How to Get Started With Microlending
You can begin as a borrower or a lender. The approach you'll need to take will vary in each case.
How to Borrow Through Microlending
If you're looking to borrow a small amount of money, shop among various micro and traditional lenders to see where you can get the best deal.
The SBA provides a list of local microlending organizations by state, which is a great place to start if you're located in the U.S. You can also check with online lenders and peer-to-peer lenders such as Kiva, SoLoFunds.com, Prosper.com, or LendingClub.com.
There are several web-based platforms available. You should do your research on any that you might want to use, to make sure they are legitimate.
It's also worth checking with your local bank or credit union. Even if you don't think you'll be eligible for a loan from one of these organizations, it's worth trying to find out for sure either way.
Once you know what your options are, compare all the terms (notably the loan amount, interest, repayment period, and any hidden fees), and choose a lender that best fits your needs and budget.
When you apply, which you can often do online, be prepared to provide personal or business financial documentation (pay stubs or cash-flow statements, for example), put up collateral if needed, and undergo a credit check.
How to Lend
If you're interested in lending money to entrepreneurs, whether it's a bakery down the street or a farmer on the other side of the world, you have plenty of opportunities. You can search for lenders in your area through the same SBA list that borrowers use, or find a platform online.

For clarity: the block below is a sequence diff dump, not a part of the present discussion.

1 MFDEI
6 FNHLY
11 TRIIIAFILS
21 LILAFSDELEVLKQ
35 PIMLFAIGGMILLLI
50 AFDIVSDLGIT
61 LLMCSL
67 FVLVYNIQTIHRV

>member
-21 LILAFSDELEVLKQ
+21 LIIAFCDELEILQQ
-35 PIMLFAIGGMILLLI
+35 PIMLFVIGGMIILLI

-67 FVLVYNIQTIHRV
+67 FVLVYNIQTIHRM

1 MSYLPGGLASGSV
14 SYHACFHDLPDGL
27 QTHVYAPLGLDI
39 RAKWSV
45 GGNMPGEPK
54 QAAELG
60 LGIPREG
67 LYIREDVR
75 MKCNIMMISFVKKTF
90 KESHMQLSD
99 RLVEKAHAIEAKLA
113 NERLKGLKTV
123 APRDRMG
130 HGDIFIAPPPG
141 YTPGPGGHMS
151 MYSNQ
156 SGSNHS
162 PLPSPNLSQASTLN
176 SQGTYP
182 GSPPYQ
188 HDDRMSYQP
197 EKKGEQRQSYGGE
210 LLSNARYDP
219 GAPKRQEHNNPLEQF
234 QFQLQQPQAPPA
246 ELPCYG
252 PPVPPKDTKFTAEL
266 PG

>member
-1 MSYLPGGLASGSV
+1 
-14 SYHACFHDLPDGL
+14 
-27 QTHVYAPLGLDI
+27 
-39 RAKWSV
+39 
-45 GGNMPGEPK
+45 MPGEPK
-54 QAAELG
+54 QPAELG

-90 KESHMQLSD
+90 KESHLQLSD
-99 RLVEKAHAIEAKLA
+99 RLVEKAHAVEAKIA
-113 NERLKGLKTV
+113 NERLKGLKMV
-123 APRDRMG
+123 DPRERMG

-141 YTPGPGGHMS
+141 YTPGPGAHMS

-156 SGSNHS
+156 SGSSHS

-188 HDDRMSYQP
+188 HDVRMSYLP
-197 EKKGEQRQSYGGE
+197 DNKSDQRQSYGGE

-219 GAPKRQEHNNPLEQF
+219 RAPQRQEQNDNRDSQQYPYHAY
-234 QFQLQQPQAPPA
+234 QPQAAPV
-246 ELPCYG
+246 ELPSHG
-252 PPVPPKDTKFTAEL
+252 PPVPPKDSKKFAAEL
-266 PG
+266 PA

One easy way to lend small amounts of money is with one of the first websites to popularize microlending, Kiva.org. Kiva offers a more hands-off investing approach, so if you want to be more involved in the business, you might consider another option. Individual lenders don't make money off interest payments through Kiva.
The risk of lending to borrowers in other countries or through online platforms is that you could lose money if the borrowers can't repay their loans. You don't have any legal protections or recourse if this happens.
Is Microlending Worth It?
Borrowing money in the form of a microloan is a great way to get a small infusion of cash if you are cannot get or afford a traditional loan. However, microloans may be insufficient if you have a larger financial need or live in an area where the goods or services you need are more expensive than a microloan can cover.
If you're looking to become a lender, you might be disappointed by the returns microlending offers. For most microlenders, the primary motivator is the opportunity to help people who want to work hard but need access to affordable business capital. However, if you enjoy investing for the benefit of others, microlending can be a satisfying endeavor.
- Microlending involves granting small loans starting at about $25 to people in need, usually to start or grow a business.
- It often involves investors funneling money to borrowers through a microlender via a microlending website.
- People with low income and poor credit are the ideal borrowers, particularly those in countries with a low cost of living that allows the money to stretch further.
- Borrowers can get funds through microlenders or traditional lenders but must be prepared to submit the necessary documentation and get a credit check.
- Microlending is a good choice for a borrower who doesn't need much money, but lenders must accept the risk that they could lose their capital and might not see much of a return.